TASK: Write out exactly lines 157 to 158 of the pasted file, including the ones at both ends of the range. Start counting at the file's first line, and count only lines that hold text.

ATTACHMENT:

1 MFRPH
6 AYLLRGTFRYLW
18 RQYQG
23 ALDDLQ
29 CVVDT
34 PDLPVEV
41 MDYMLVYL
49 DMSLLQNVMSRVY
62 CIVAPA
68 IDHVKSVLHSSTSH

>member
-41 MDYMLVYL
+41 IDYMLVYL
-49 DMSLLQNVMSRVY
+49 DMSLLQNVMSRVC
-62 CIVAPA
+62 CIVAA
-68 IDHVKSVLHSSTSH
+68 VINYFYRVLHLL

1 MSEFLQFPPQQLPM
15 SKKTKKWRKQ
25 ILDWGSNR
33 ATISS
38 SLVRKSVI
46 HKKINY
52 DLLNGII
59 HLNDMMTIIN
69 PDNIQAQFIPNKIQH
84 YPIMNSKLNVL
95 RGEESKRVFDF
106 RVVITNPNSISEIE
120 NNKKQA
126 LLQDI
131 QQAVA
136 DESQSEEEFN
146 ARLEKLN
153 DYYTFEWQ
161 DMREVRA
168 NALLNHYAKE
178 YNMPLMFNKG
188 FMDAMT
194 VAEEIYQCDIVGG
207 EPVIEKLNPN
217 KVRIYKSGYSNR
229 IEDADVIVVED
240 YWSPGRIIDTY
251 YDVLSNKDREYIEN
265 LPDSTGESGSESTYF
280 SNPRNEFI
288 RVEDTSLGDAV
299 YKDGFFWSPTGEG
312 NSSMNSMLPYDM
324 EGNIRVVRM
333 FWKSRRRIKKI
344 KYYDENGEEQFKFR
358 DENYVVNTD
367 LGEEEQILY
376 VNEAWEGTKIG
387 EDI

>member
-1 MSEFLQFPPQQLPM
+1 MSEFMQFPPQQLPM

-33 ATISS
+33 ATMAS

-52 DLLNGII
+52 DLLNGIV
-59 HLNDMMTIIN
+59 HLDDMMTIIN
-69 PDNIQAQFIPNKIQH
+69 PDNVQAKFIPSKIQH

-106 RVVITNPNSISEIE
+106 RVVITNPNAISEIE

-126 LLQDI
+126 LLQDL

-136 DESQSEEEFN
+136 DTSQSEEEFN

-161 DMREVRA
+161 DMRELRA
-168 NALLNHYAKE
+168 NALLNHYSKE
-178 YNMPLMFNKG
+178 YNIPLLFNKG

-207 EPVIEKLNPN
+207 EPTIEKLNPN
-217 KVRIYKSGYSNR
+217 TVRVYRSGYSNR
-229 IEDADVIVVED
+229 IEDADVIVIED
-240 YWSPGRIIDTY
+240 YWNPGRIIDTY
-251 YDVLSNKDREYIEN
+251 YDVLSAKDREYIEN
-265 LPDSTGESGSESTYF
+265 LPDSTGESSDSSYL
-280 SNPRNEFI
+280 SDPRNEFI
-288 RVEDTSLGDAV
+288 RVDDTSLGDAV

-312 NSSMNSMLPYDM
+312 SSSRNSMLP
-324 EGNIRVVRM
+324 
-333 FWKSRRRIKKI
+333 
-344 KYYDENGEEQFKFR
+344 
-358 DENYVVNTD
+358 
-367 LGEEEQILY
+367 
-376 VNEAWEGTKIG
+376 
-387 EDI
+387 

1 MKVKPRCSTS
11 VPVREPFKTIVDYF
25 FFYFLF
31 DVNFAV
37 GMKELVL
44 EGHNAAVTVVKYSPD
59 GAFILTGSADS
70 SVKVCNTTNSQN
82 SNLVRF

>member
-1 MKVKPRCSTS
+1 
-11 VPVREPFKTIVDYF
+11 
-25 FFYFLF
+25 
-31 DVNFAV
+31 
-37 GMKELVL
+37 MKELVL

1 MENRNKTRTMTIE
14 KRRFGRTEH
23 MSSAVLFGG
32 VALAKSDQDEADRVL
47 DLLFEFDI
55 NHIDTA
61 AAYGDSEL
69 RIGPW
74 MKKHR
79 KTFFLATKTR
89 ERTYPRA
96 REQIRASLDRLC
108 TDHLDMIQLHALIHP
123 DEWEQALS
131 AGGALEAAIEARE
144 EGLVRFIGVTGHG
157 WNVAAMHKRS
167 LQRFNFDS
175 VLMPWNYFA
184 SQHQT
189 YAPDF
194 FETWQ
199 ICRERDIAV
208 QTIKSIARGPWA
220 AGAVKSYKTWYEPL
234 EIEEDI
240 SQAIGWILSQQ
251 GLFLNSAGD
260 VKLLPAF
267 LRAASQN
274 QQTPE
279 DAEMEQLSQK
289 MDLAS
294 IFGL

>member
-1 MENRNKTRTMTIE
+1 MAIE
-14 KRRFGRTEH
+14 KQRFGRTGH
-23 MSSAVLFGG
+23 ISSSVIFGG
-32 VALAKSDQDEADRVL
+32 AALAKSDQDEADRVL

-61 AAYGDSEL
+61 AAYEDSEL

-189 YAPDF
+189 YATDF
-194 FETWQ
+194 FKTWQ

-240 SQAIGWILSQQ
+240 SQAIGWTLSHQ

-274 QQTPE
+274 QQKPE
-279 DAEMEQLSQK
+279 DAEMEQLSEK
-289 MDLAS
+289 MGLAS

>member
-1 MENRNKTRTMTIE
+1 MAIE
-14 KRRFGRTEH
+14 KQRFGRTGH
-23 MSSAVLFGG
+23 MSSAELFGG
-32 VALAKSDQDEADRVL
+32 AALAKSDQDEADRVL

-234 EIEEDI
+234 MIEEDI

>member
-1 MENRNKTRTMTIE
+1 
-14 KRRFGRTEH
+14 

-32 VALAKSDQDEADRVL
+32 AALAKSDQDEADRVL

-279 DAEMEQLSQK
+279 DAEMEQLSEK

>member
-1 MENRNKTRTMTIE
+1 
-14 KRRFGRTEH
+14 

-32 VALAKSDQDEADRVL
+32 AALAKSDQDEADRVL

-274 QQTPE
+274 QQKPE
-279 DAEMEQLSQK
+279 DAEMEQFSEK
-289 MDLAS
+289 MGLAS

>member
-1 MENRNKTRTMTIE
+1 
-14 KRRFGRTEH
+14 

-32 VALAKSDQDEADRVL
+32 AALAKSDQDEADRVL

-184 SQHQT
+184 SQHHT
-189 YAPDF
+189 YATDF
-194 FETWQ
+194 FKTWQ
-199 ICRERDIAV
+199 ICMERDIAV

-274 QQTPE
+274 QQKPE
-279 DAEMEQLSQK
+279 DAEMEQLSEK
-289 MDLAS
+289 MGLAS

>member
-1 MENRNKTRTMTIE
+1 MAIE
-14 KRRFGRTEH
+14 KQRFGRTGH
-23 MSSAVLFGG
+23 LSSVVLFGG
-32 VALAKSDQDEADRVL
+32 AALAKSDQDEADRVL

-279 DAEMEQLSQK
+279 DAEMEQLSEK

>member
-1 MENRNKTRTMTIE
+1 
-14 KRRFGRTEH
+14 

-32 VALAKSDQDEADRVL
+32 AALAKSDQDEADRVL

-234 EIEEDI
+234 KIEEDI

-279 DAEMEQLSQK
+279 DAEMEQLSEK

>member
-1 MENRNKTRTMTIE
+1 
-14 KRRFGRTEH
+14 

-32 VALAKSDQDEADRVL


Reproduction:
199 ICRERDIAV
208 QTIKSIARGPWA